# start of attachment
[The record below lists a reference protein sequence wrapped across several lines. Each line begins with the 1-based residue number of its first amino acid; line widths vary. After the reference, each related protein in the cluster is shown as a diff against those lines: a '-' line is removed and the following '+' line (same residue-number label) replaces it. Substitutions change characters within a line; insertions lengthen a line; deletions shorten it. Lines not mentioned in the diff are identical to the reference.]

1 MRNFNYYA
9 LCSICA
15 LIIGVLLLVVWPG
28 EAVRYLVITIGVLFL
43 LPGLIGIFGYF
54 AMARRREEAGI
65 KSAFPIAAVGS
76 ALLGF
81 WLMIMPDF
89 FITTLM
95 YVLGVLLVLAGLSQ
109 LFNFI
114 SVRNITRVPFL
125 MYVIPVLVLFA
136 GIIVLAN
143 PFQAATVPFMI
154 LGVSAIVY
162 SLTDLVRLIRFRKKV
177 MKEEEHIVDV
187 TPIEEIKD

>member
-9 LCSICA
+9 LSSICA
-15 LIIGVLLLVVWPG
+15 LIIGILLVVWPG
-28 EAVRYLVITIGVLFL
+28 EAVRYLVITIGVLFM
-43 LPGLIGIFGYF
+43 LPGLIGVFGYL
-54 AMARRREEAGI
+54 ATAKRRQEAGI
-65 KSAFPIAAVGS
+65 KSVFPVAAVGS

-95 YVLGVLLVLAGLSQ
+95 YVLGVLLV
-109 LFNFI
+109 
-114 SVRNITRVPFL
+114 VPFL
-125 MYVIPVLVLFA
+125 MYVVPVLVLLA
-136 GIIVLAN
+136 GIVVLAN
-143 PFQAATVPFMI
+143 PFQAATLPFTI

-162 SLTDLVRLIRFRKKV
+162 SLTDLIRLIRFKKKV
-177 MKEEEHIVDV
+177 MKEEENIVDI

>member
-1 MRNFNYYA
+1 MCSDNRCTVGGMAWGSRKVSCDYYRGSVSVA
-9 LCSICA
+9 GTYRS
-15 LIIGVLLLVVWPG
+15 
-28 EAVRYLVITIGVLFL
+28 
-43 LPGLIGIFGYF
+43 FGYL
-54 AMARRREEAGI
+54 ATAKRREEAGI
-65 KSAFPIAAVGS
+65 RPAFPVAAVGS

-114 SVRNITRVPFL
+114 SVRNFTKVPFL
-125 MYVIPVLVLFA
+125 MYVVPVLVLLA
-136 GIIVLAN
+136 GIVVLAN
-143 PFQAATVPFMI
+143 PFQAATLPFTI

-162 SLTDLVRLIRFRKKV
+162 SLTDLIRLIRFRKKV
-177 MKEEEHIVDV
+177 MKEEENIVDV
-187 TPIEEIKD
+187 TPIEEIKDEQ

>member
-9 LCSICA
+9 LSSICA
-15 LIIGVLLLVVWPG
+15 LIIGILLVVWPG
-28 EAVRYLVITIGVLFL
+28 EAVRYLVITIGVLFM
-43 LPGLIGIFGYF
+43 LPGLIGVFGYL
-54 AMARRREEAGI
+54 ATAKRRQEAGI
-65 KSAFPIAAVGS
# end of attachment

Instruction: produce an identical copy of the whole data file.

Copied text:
[The record below lists a reference protein sequence wrapped across several lines. Each line begins with the 1-based residue number of its first amino acid; line widths vary. After the reference, each related protein in the cluster is shown as a diff against those lines: a '-' line is removed and the following '+' line (same residue-number label) replaces it. Substitutions change characters within a line; insertions lengthen a line; deletions shorten it. Lines not mentioned in the diff are identical to the reference.]

1 MRNFNYYA
9 LCSICA
15 LIIGVLLLVVWPG
28 EAVRYLVITIGVLFL
43 LPGLIGIFGYF
54 AMARRREEAGI
65 KSAFPIAAVGS
76 ALLGF
81 WLMIMPDF
89 FITTLM
95 YVLGVLLVLAGLSQ
109 LFNFI
114 SVRNITRVPFL
125 MYVIPVLVLFA
136 GIIVLAN
143 PFQAATVPFMI
154 LGVSAIVY
162 SLTDLVRLIRFRKKV
177 MKEEEHIVDV
187 TPIEEIKD

>member
-9 LCSICA
+9 LSSICA
-15 LIIGVLLLVVWPG
+15 LIIGILLVVWPG
-28 EAVRYLVITIGVLFL
+28 EAVRYLVITIGVLFM
-43 LPGLIGIFGYF
+43 LPGLIGVFGYL
-54 AMARRREEAGI
+54 ATAKRRQEAGI
-65 KSAFPIAAVGS
+65 KSVFPVAAVGS

-95 YVLGVLLVLAGLSQ
+95 YVLGVLLV
-109 LFNFI
+109 
-114 SVRNITRVPFL
+114 VPFL
-125 MYVIPVLVLFA
+125 MYVVPVLVLLA
-136 GIIVLAN
+136 GIVVLAN
-143 PFQAATVPFMI
+143 PFQAATLPFTI

-162 SLTDLVRLIRFRKKV
+162 SLTDLIRLIRFKKKV
-177 MKEEEHIVDV
+177 MKEEENIVDI

>member
-1 MRNFNYYA
+1 MCSDNRCTVGGMAWGSRKVSCDYYRGSVSVA
-9 LCSICA
+9 GTYRS
-15 LIIGVLLLVVWPG
+15 
-28 EAVRYLVITIGVLFL
+28 
-43 LPGLIGIFGYF
+43 FGYL
-54 AMARRREEAGI
+54 ATAKRREEAGI
-65 KSAFPIAAVGS
+65 RPAFPVAAVGS

-114 SVRNITRVPFL
+114 SVRNFTKVPFL
-125 MYVIPVLVLFA
+125 MYVVPVLVLLA
-136 GIIVLAN
+136 GIVVLAN
-143 PFQAATVPFMI
+143 PFQAATLPFTI

-162 SLTDLVRLIRFRKKV
+162 SLTDLIRLIRFRKKV
-177 MKEEEHIVDV
+177 MKEEENIVDV
-187 TPIEEIKD
+187 TPIEEIKDEQ

>member
-9 LCSICA
+9 LSSICA
-15 LIIGVLLLVVWPG
+15 LIIGILLVVWPG
-28 EAVRYLVITIGVLFL
+28 EAVRYLVITIGVLFM
-43 LPGLIGIFGYF
+43 LPGLIGVFGYL
-54 AMARRREEAGI
+54 ATAKRRQEAGI
-65 KSAFPIAAVGS